In neighboring Bosnia, a war-torn country that remains ethnically divided between Serbs, Bosniaks and Croats, politics is also a factor, as the Serb-led half appear to have chosen the Russian vaccine, while the Bosniak-Croat side is likely to turn to the West. .

Sasa Milovanovic, a 57-year-old real estate agent from Belgrade, sees all vaccines as part of the pandemic’s “global manipulation”.

“People are locked up, they no longer have lives and they live in a state of hysteria and fear,” he said.

Djokovic said he was against being forced to get a coronavirus vaccine to travel and compete, but kept his mind open. The top-ranked tennis player and his wife scored positively in June after a series of zero-distance exhibition matches he organized in the Balkans. They and their foundation have donated 1m euros ($ 1.1m) to purchase ventilators and other medical equipment for hospitals in Serbia.

Serbian Health Ministry official Mirsad Jerlek described the vaccine’s response as “satisfactory”, but warned state-run RTS television that “people in rural areas usually believe in conspiracy theories and should therefore talk to them and explain that the vaccine is the only way out of this situation. “

A study by the Balkans in Europe Political Advisory Group, published before the launch of the regional vaccination campaign in December, concluded that around 80% of Western Balkan citizens seeking to join the EU believe in theories. for virus conspiracy. About half of them will refuse to be vaccinated, the statement said.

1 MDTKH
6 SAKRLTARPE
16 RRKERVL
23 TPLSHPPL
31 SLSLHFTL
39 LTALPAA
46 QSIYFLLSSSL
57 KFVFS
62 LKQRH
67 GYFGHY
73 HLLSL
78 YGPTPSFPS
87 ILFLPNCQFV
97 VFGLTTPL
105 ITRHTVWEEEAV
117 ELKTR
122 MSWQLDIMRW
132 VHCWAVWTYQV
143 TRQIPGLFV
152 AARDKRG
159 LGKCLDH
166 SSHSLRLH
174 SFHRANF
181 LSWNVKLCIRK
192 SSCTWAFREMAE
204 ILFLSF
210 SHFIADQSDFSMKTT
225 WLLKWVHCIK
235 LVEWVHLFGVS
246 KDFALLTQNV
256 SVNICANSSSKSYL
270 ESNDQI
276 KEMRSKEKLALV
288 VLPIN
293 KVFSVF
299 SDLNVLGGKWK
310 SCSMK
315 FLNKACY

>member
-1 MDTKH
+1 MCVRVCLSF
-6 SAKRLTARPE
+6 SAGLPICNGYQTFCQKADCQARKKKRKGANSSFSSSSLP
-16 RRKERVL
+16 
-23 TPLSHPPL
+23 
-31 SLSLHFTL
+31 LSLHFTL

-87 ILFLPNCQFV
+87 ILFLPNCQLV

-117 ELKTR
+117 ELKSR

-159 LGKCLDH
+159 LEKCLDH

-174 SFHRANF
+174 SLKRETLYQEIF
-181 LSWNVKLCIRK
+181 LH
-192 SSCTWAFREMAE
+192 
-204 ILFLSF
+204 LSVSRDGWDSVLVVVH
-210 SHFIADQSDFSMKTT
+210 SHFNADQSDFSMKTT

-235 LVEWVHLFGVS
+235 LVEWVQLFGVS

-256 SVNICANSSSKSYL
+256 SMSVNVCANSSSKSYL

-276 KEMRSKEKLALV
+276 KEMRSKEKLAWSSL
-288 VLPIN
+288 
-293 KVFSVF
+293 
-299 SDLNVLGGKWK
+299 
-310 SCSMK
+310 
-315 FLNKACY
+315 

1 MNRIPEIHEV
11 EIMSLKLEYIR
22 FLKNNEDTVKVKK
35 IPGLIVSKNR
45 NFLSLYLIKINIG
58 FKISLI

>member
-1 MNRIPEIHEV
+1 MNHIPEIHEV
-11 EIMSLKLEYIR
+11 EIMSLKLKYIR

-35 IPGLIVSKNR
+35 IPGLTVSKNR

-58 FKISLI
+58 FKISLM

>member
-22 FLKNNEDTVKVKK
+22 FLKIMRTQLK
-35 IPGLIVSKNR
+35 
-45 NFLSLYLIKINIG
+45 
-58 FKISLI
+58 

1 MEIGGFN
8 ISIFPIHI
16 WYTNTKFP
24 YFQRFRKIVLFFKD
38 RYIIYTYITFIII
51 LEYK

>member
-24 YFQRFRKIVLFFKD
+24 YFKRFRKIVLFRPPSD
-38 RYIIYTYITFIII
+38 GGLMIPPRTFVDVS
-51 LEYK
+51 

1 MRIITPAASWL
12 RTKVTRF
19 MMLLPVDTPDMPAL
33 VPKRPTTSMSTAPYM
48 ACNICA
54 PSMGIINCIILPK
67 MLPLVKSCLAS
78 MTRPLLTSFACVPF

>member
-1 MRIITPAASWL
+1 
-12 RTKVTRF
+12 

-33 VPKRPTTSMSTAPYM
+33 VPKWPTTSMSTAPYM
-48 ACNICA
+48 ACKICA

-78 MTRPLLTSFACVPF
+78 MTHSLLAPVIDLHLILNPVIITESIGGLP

Unfounded theories claim that the virus is not real or that it is a bioweapon created by the United States or its opponents. Another popular lie claims that Microsoft founder Bill Gates uses COVID-19 vaccines to implant microchips in 7 billion people on the planet.

The low level of information about the virus and vaccines, distrust of governments and repeated claims by the authorities that their countries are besieged by foreigners, help explain the widespread prevalence of such beliefs, according to a think tank in the Balkans.

Similar trends are observed even in some countries of the Eastern European Union.

In Bulgaria, widespread conspiracy theories have hampered past efforts to tackle the measles outbreak. Studies there show that distrust of vaccines remains high, although cases of coronavirus continue to rise. A recent Gallup International survey found that 30% of respondents want to be vaccinated, 46% will refuse and 24% have not decided.